The Mineral Wheel - The mineral wheel is a graphic representation of the relationships between minerals. The original mineral wheel was conceived by Dr. William Albrecht, to describe relations between minerals in the soil. The mineral wheel has been updated by Dr. Paul Eck and the revised version is printed on the cover of the hair analysis programs.

Antagonistic Minerals - Minerals which are inversely related, when the level of one goes up, the other goes down. Sodium and zinc, calcium and magnesium, copper and potassium, iron and chromium, are examples of antagonistic minerals.

Synergistic Minerals - Minerals which are directly related, when the level of one goes up, the level of the other goes up. Iron and aluminum, copper and calcium, manganese and sodium, act synergistically.

Note: Minerals may be both synergistic and antagonistic under different conditions.

Terms Related To Enzymes

Enzymes - Enzymes are chemical compounds which facilitate or enable a chemical reaction to take place. There are thousands of enzymes in the body and many require minerals to function.

Mineral-Activated Enzymes - These are enzymes that require the presence of a mineral to activate a chemical reaction, even though the mineral is not part of the enzyme.

Metallo-Enzymes - These are enzymes that require a mineral for their structure.

Preferred Minerals - For each metallo- enzyme in the body, there is a mineral that is most effective to activate or form a component of the enzyme. This is called the preferred mineral for that enzyme.

There is also an order of preference, with a second best, third best and so forth.

Health depends upon having the preferred minerals in our enzyme systems. Poor health is associated with enzymes functioning with second or third-choice mineral activators, due to deficiencies of preferred minerals or an excess of toxic minerals in the body.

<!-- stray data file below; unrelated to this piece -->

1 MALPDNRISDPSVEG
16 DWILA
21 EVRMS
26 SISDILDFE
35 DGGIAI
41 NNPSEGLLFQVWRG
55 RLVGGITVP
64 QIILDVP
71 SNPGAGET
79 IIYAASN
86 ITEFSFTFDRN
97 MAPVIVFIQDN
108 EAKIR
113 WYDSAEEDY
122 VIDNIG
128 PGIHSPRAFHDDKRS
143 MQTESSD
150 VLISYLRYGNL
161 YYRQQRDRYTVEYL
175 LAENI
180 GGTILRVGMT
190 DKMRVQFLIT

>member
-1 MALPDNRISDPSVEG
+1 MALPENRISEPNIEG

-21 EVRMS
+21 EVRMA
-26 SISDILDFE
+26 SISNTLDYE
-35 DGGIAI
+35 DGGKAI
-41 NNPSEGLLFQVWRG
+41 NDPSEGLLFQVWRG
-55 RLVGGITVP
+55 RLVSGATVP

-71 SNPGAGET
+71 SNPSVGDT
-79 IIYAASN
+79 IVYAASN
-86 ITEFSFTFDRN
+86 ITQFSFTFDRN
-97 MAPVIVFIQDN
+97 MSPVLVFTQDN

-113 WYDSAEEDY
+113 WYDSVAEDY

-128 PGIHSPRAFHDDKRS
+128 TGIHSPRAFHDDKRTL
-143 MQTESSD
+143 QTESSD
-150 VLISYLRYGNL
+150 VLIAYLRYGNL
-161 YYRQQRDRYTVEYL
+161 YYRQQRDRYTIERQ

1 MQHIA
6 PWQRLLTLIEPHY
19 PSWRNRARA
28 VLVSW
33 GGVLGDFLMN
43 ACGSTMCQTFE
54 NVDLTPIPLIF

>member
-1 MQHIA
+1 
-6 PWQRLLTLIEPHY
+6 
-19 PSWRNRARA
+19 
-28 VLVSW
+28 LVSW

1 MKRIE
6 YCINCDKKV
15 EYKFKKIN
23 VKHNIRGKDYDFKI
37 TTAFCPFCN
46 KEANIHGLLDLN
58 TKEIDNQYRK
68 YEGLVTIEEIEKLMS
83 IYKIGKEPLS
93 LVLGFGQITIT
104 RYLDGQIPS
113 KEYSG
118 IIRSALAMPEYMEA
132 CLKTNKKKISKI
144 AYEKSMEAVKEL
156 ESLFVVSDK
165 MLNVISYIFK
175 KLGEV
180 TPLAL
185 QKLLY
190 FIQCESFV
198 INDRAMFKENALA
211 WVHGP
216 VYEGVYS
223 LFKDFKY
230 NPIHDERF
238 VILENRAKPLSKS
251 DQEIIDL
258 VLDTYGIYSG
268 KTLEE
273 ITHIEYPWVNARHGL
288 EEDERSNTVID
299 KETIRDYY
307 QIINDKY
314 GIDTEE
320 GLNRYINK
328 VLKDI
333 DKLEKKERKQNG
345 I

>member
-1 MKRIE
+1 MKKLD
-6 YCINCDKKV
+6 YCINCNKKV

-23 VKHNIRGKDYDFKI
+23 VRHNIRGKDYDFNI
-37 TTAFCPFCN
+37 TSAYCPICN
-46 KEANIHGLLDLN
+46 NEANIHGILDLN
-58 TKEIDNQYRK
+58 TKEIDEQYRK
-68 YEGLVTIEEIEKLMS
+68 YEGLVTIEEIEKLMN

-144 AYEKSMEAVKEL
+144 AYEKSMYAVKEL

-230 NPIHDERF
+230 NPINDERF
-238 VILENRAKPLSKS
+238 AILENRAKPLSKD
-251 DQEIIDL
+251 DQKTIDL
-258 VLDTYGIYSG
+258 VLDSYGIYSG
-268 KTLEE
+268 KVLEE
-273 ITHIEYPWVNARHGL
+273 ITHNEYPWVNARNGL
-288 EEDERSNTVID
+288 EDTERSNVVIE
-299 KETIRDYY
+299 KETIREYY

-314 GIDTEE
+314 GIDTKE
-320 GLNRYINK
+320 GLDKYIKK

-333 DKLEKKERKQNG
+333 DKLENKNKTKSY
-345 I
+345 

Nutrition programs are designed to assist the body to replace less desirable minerals with preferred minerals.

Terms Related To Hair Analyses

Hologram Principle - States that the hair analysis readings represent not only the physical body, but a whole view of hereditary patterns, lifestyles, diet, psychological tendencies, as well as current physical conditions.

System Principle - The hair analysis chart must be viewed as a system - that is, all at once, for proper understanding.

Trying to understand one reading without considering all the other readings, will only lead to confusion and misinterpretation.

Compensation Principle - The minerals on the chart compensate for and adapt to one another in order to maintain critical levels and ratios.

Layers of Metabolism - On successive tests, different layers of metabolism are revealed. For this reason, it is not possible to understand a person's entire health condition from only one hair test.

Tissue Biopsy Principle - The hair sample only reflects minerals in the cells and interstitial spaces of the soft tissue of the body. Hair testing is a mineral biopsy or cellular testing procedure.

Averaging - Each mineral reading represents an average rate of accumulation of mineral in the hair over a 2-3 month period.

Summation - Each mineral reading represents a sum of metabolic events taking place in the hair.

The components of this sum are the normal metabolism of hair, such as displacement, retention, excretion, loss and bio-unavailability.